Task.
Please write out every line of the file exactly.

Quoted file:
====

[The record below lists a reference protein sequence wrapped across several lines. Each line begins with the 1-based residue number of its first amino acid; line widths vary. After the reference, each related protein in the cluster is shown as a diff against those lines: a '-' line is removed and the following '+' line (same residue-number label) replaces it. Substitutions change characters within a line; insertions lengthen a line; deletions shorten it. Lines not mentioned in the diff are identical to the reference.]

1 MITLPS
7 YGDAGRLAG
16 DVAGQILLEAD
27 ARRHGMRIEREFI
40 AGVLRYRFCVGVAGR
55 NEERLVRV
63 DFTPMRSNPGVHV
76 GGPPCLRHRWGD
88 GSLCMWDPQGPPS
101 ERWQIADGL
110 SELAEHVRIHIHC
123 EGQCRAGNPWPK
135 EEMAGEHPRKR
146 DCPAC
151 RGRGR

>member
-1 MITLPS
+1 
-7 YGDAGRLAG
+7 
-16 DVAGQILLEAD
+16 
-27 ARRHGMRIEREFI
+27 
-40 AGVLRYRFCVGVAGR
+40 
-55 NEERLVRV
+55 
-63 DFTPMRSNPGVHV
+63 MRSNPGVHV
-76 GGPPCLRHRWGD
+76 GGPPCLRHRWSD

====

[The record below lists a reference protein sequence wrapped across several lines. Each line begins with the 1-based residue number of its first amino acid; line widths vary. After the reference, each related protein in the cluster is shown as a diff against those lines: a '-' line is removed and the following '+' line (same residue-number label) replaces it. Substitutions change characters within a line; insertions lengthen a line; deletions shorten it. Lines not mentioned in the diff are identical to the reference.]

1 MITLPS
7 YGDAGRLAG
16 DVAGQILLEAD
27 ARRHGMRIEREFI
40 AGVLRYRFCVGVAGR
55 NEERLVRV
63 DFTPMRSNPGVHV
76 GGPPCLRHRWGD
88 GSLCMWDPQGPPS
101 ERWQIADGL
110 SELAEHVRIHIHC
123 EGQCRAGNPWPK
135 EEMAGEHPRKR
146 DCPAC
151 RGRGR

>member
-1 MITLPS
+1 
-7 YGDAGRLAG
+7 
-16 DVAGQILLEAD
+16 
-27 ARRHGMRIEREFI
+27 
-40 AGVLRYRFCVGVAGR
+40 
-55 NEERLVRV
+55 
-63 DFTPMRSNPGVHV
+63 MRSNPGVHV
-76 GGPPCLRHRWGD
+76 GGPPCLRHRWSD